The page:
Final Report on an Evaluation of Six Pilot Coordinated Care Projects for High-Needs Medicaid Recipients
Coordinated care programs are designed to assist individuals with multiple chronic conditions who might require attention from several doctors, risking duplicative tests or prescriptions for contraindicated medications. Such programs try to reduce these risks by helping individuals optimize their use of the health care system and represent an important policy tool for high-needs Medicaid recipients.
In 2007, the New York State legislature approved funding for the Chronic Illness Demonstration Project (CIDP) to provide coordinated care to chronically ill Medicaid recipients. In 2009, six CIDP projects began providing services to individuals with a high likelihood of being hospitalized. The projects used care managers to assess clients’ health care and social service needs, educate them on their medical conditions, coordinate care across providers, and help them make and keep medical appointments. Projects also attempted to facilitate individuals’ access to appropriate care. The state’s goal was to help individuals use more primary and preventive care, in turn reducing emergency room and hospital use and helping to control Medicaid costs.
This report presents results of a study of CIDP conducted by MDRC. The study had two components: an impact analysis of the effects of the projects on health care used through Medicaid, and an implementation analysis of the services provided and challenges faced by the projects.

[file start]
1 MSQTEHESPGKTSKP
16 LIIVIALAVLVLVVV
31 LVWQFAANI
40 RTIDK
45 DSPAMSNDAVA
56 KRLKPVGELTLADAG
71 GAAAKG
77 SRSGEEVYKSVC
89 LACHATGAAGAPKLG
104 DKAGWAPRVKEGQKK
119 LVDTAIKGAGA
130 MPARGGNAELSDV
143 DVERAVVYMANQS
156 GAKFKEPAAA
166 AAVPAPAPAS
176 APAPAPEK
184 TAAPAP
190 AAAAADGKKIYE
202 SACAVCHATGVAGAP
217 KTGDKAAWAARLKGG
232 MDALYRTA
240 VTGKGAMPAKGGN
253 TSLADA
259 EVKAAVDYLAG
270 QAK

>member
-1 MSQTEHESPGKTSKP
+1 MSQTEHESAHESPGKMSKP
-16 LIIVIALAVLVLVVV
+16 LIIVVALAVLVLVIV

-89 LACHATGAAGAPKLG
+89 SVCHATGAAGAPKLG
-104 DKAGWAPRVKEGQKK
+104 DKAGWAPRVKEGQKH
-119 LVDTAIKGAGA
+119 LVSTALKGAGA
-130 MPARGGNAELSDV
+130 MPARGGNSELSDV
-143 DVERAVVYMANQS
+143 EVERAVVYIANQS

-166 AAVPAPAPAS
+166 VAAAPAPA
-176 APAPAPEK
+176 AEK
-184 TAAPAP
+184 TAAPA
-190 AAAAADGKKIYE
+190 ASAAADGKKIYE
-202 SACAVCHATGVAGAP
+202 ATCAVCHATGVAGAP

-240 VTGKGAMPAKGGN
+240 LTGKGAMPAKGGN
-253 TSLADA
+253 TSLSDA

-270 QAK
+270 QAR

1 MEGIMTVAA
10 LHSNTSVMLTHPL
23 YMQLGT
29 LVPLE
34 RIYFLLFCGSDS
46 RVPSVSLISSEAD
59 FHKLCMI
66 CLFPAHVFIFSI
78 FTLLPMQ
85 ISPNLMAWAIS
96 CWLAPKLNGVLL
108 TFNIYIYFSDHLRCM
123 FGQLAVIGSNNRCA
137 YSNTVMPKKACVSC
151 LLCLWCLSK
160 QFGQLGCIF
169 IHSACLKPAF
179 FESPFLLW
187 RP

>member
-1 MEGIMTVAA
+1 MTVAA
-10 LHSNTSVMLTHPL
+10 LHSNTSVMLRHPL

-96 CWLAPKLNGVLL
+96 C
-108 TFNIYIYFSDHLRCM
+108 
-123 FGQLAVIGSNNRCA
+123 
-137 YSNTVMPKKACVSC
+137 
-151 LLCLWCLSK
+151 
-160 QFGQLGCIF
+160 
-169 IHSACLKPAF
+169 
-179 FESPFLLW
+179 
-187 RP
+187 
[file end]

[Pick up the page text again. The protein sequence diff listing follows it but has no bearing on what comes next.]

- The projects faced a number of challenges implementing the program. Effective working relationships with other providers and timely information on hospitalization and emergency department visits were difficult to obtain. In addition, inaccurate contact information and residential instability made it difficult to find and enroll individuals in services. Because only 10 percent of eligible individuals enrolled, staff spent time and resources building relationships with a large number of community partners in an effort to locate and serve eligible Medicaid recipients.
- The program did not appear to reduce Medicaid costs or care from hospitals and emergency departments. The frequency of primary care visits, hospital admissions, emergency department visits, and use of prescription medications were similar for CIDP-eligible Medicaid recipients and a control group. If anything, the program appeared to increase Medicaid costs slightly, reflecting the costs of providing coordinated care.
- The projects could have been improved in several ways. More effective programs have had frequent in-person contact, focused on the transition from hospital to home, and had close interaction between care managers and primary care providers. No CIDP project adopted all these principles. There was variation across projects in most of these areas, although in general they came closer to meeting these standards than did other recent demonstrations.
Although the results suggest the program had little effect on Medicaid costs in its first two years, it is possible that the effects would have emerged after the second year. It is also possible that the program increased the quality of care, the use of social services, or patient satisfaction with care, but the study did not measure these variables.